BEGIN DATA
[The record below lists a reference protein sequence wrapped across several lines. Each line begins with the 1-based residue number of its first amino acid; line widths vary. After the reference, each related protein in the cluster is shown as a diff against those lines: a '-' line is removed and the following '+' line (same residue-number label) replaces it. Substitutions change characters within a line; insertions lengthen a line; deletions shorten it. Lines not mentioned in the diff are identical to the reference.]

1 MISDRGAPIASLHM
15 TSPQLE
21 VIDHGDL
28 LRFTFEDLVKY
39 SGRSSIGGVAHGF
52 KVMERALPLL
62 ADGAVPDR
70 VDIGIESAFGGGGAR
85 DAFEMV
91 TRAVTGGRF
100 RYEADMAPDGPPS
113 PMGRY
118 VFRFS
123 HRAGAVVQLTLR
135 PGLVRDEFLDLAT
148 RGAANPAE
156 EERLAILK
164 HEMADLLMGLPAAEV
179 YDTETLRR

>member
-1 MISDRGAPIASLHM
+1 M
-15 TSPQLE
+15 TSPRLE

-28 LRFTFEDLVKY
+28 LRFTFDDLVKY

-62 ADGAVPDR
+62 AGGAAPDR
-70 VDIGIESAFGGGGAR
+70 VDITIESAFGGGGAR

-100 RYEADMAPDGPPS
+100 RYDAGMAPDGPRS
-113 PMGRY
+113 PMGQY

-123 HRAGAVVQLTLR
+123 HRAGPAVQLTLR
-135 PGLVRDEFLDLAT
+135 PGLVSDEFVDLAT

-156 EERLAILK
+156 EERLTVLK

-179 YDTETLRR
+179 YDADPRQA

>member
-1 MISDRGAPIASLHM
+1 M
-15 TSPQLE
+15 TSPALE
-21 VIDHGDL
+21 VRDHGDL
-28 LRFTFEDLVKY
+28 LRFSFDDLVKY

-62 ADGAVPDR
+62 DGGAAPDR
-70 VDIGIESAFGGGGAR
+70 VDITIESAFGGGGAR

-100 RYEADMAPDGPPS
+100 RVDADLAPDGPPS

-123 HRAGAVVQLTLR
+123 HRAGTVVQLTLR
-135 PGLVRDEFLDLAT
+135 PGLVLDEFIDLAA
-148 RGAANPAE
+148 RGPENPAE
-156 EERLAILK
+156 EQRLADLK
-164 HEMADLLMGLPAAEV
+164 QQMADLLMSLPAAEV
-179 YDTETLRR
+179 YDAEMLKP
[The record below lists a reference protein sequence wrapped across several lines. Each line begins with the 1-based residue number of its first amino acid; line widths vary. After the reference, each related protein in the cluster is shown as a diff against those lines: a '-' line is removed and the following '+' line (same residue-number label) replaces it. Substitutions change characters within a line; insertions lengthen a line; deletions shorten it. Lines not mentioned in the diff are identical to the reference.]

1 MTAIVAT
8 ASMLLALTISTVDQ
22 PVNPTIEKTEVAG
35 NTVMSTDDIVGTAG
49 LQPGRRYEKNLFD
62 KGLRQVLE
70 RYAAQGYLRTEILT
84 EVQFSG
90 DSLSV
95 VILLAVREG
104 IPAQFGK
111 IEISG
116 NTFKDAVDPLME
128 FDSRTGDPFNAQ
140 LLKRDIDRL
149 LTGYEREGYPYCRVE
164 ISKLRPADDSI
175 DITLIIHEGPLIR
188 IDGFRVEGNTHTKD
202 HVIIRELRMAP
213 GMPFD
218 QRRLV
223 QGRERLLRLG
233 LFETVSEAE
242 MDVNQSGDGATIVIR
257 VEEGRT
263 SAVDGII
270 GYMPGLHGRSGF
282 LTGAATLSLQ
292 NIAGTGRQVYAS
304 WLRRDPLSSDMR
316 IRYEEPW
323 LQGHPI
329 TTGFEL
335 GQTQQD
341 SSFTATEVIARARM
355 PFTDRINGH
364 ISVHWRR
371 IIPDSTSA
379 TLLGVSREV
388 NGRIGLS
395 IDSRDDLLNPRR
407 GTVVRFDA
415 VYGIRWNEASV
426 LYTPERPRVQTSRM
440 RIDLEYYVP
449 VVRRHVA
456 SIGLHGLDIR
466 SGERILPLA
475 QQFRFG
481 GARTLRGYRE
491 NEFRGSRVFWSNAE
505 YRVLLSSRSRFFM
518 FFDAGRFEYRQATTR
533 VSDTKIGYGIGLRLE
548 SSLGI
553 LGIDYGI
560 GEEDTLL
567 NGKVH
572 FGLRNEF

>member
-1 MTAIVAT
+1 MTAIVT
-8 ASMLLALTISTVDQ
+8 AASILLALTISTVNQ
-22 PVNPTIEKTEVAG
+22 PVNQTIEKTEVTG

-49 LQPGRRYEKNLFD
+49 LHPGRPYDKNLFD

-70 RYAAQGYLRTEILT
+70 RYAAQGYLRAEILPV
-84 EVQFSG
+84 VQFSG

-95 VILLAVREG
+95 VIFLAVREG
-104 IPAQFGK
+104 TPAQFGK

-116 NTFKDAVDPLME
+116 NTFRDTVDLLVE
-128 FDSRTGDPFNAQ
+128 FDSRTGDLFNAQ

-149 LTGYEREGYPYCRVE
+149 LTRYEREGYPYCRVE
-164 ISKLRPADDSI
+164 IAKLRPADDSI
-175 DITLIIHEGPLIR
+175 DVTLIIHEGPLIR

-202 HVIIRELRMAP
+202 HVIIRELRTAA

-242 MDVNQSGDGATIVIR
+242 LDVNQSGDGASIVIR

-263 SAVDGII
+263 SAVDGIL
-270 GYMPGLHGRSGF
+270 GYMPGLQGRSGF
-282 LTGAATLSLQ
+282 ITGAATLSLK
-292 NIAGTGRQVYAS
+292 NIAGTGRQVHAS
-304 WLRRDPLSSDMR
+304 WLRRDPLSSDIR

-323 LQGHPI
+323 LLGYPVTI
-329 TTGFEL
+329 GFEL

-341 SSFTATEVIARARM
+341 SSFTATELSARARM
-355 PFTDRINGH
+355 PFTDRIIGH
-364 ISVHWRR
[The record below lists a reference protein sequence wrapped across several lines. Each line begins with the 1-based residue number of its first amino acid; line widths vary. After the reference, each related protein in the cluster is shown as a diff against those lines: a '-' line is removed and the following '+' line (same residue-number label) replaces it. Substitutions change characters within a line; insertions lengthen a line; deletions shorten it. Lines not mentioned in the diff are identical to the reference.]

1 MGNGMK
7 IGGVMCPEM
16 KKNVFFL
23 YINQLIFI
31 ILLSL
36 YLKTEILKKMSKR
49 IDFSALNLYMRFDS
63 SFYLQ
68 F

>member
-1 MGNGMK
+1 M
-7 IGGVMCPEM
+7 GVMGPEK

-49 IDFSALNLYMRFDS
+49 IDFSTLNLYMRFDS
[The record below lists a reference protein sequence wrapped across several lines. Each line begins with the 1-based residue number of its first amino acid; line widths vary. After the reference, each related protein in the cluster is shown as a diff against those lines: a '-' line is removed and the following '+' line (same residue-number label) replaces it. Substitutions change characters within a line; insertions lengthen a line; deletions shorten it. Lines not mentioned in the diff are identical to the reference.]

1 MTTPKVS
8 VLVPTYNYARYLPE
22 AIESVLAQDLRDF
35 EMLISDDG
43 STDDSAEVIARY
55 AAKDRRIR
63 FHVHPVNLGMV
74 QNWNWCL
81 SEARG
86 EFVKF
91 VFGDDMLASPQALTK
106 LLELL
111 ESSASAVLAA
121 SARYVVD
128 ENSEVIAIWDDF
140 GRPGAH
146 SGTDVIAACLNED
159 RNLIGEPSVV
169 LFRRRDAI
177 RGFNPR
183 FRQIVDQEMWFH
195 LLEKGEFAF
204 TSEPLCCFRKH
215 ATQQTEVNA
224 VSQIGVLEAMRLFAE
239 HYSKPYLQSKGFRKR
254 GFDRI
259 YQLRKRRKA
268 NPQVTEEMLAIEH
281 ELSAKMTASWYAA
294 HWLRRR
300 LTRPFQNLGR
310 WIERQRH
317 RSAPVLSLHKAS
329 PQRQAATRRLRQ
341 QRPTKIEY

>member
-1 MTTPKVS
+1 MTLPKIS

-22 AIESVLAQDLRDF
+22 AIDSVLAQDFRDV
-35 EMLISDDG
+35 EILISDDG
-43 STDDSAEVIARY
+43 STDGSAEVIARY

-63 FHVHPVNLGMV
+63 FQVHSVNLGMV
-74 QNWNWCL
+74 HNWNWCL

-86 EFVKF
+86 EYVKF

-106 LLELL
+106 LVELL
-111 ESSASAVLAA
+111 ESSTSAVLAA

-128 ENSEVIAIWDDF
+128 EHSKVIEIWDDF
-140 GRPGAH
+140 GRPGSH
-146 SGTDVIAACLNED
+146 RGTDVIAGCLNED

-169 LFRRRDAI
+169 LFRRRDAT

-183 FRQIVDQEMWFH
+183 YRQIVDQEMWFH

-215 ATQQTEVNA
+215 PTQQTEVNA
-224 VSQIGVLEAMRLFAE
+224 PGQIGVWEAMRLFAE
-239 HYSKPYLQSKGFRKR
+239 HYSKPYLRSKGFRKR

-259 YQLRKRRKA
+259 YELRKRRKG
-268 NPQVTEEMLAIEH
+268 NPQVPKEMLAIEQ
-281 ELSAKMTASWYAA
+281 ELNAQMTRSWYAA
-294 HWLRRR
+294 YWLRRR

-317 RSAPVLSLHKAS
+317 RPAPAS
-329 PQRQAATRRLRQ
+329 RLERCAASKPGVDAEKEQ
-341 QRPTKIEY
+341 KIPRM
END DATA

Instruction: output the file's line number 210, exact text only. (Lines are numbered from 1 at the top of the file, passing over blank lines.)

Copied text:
91 VFGDDMLASPQALTK